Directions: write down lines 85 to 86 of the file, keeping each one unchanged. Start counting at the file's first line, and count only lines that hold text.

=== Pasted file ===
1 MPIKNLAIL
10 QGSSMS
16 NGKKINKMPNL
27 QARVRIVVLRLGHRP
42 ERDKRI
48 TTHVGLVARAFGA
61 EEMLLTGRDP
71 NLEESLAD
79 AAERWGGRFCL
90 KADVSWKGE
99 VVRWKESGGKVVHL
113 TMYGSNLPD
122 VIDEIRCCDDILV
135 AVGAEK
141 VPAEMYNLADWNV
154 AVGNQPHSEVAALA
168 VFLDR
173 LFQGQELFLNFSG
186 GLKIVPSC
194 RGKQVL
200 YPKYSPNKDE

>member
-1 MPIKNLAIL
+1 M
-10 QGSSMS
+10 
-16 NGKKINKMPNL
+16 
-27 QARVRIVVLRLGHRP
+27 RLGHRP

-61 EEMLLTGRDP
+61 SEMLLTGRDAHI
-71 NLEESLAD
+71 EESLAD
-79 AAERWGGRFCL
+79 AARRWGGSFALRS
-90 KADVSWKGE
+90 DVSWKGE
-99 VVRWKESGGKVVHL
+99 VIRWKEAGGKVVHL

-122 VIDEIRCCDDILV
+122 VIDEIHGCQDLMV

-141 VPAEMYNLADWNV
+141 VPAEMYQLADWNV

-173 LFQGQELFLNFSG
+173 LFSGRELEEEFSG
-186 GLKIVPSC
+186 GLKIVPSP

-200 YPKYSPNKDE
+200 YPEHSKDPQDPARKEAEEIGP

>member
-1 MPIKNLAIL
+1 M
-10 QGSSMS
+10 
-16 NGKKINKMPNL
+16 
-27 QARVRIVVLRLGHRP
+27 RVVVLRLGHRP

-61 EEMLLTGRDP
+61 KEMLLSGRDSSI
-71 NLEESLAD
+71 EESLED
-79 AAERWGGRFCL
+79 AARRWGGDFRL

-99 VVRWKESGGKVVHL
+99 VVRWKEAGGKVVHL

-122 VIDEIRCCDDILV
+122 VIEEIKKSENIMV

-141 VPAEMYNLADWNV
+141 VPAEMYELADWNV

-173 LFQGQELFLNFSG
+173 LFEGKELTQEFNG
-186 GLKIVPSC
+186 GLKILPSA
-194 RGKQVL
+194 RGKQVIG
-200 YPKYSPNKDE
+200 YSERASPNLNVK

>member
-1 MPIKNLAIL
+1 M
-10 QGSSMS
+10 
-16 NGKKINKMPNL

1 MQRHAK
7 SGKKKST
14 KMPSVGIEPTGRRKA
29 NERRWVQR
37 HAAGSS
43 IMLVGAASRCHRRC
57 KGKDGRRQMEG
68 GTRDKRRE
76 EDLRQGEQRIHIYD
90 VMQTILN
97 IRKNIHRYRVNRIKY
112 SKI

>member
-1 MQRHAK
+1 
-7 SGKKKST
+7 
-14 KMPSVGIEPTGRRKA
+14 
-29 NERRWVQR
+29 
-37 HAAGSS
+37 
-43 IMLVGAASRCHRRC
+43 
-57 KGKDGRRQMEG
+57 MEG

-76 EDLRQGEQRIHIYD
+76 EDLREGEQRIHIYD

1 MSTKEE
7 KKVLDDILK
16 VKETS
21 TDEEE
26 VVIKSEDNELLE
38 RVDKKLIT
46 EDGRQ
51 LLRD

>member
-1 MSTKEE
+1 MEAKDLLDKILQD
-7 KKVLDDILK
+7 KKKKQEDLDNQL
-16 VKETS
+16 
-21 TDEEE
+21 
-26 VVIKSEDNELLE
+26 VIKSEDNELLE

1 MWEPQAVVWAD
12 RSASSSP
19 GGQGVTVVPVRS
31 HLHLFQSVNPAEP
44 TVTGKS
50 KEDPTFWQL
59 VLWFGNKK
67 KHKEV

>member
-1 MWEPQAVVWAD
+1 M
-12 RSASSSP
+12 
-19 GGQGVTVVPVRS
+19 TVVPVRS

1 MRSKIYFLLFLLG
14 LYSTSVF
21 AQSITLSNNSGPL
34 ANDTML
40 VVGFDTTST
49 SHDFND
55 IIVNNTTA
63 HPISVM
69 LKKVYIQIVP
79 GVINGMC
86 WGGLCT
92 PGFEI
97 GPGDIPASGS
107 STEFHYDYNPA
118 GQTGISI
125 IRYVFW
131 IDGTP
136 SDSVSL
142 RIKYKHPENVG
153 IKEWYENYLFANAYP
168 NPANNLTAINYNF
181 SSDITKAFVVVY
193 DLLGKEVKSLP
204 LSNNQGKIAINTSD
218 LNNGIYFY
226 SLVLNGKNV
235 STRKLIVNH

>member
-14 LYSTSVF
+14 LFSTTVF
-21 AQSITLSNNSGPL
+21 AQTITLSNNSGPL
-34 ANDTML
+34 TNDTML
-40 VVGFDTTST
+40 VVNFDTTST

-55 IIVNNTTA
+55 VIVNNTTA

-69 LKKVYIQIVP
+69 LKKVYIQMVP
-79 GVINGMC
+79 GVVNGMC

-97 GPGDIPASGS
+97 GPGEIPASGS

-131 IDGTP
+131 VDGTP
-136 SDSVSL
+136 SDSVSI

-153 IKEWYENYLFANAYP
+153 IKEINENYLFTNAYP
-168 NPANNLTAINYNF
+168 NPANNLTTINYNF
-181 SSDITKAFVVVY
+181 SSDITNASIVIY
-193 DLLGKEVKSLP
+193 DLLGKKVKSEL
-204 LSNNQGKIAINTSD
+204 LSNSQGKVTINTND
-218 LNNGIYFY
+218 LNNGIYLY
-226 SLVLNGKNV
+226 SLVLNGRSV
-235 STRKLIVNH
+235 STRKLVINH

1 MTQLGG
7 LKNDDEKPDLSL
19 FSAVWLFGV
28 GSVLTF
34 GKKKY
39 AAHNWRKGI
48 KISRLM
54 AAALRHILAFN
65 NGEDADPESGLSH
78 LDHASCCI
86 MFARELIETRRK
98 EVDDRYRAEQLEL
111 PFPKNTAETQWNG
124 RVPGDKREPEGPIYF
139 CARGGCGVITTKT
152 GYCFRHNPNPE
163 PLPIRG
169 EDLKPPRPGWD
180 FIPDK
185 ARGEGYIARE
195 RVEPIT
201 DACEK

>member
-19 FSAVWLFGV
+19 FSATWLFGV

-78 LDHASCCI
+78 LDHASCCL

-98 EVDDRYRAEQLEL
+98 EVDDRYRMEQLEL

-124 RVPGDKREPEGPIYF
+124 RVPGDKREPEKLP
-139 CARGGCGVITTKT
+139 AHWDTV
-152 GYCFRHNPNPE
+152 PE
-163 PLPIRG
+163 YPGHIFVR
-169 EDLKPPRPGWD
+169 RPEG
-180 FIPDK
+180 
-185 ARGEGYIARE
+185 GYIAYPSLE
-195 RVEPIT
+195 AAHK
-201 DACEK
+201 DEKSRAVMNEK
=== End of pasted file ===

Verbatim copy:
-16 NGKKINKMPNL

1 MQRHAK